Nathaniel Rich is the author of the novels King Zeno, Odds Against Tomorrow, and The Mayor's Tongue. He is a writer at large for The New York Times Magazine and a regular contributor to The Atlantic and The New York Review of Books. He lives in New Orleans.
"An eloquent science history, and an urgent eleventh-hour call
to save what can be saved." --Barbara Kiser, Nature"Reading
like a Greek tragedy, Losing Earth shows how close we came to
making the right choices -- if it weren't for our darker angels."
--Adam Frank, NPR.org"Exceedingly well-written . . . a
must-read handbook for everyone concerned about our planet's future
. . . Losing Earth is eloquent, devastating, and crucial."
--Booklist (starred review)"A maddening book full of what-ifs
and the haunting suspicion that if treated as a political problem
and not as a matter of life and death, climate change will cook
everyone's geese." --Kirkus Reviews"This deeply researched, deeply
felt book is an essential addition to the canon of climate change
literature. Others have documented where we are, and speculated
about where we might be headed, but the story of how we got here is
perhaps the most important one to be told, because it is both a
cautionary tale and an unfinished one. Reading this book, I could
not help but imagine my children one day reading a future edition,
which will include the story of my generation's response to what we
knew." --Jonathan Safran Foer, author of Extremely Loud and
Incredibly Close"How to explain the mess we're in? Nathaniel Rich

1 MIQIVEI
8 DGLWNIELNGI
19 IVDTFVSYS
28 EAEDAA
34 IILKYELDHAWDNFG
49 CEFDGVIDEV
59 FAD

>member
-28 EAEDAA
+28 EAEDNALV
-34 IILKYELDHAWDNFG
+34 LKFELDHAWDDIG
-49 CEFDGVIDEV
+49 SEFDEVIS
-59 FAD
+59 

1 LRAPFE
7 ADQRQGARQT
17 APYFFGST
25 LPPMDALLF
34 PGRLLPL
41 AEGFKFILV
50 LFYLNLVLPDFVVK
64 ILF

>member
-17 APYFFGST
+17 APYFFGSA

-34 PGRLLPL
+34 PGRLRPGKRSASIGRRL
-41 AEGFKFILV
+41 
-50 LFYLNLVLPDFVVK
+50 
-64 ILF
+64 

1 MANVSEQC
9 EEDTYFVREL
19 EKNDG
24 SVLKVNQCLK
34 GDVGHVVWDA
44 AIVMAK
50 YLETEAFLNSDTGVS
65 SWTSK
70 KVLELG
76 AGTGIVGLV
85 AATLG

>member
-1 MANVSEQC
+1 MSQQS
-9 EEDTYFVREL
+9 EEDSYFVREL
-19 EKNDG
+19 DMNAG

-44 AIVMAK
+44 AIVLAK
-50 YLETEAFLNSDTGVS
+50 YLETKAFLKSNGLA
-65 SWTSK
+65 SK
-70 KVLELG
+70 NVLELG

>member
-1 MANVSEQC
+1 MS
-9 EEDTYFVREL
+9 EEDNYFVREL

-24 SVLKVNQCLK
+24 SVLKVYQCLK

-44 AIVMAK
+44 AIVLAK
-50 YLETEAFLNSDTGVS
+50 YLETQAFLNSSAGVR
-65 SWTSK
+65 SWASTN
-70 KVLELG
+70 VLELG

recounts how a crucial decade was squandered. Losing Earth is an
important contribution to the record of our heedless age."
--Elizabeth Kolbert, author of The Sixth Extinction"Combining the dramatic immediacy of a police procedural with the urgency of prophecy, Nathaniel Rich's provocative book chronicles the failure of our scientific and political leaders to act to halt the climate apocalypse when they appeared on the verge of doing so, and casts the triumph of denial as the defining moral crisis for humankind." --Philip Gourevitch, author of We Wish to Inform You That Tomorrow We Will be Killed With Our Families
"In this book, Nathaniel Rich demonstrates exquisitely how shallow debate of a deep problem--the planetary scale and civilizational consequences of climate change--exacerbates the problem. We are still a long way from thinking about climate change in the multi-century frame we need to deal with it realistically. Getting there will be a new skill for humanity, if we get there." --Stewart Brand, author of Whole Earth Discipline "[Nathaniel] Rich has a talent for translating a complicated issue into a gripping story. And like any effective storyteller, he places compelling characters in the foreground." -LitHub